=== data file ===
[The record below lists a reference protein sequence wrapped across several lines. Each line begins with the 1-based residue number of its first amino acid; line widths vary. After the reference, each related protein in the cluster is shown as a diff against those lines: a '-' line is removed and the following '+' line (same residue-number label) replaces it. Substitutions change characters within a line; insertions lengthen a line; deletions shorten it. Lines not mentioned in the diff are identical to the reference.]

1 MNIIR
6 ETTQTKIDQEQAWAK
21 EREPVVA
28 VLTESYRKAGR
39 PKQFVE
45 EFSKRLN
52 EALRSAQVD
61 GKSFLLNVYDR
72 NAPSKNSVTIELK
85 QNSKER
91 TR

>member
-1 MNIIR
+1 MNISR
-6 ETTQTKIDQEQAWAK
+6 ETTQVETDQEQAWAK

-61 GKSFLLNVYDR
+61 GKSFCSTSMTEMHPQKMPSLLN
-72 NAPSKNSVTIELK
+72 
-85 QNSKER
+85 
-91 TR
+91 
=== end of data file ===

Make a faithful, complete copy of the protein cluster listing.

[The record below lists a reference protein sequence wrapped across several lines. Each line begins with the 1-based residue number of its first amino acid; line widths vary. After the reference, each related protein in the cluster is shown as a diff against those lines: a '-' line is removed and the following '+' line (same residue-number label) replaces it. Substitutions change characters within a line; insertions lengthen a line; deletions shorten it. Lines not mentioned in the diff are identical to the reference.]

1 MNIIR
6 ETTQTKIDQEQAWAK
21 EREPVVA
28 VLTESYRKAGR
39 PKQFVE
45 EFSKRLN
52 EALRSAQVD
61 GKSFLLNVYDR
72 NAPSKNSVTIELK
85 QNSKER
91 TR

>member
-1 MNIIR
+1 MNISR
-6 ETTQTKIDQEQAWAK
+6 ETTQVETDQEQAWAK

-61 GKSFLLNVYDR
+61 GKSFCSTSMTEMHPQKMPSLLN
-72 NAPSKNSVTIELK
+72 
-85 QNSKER
+85 
-91 TR
+91 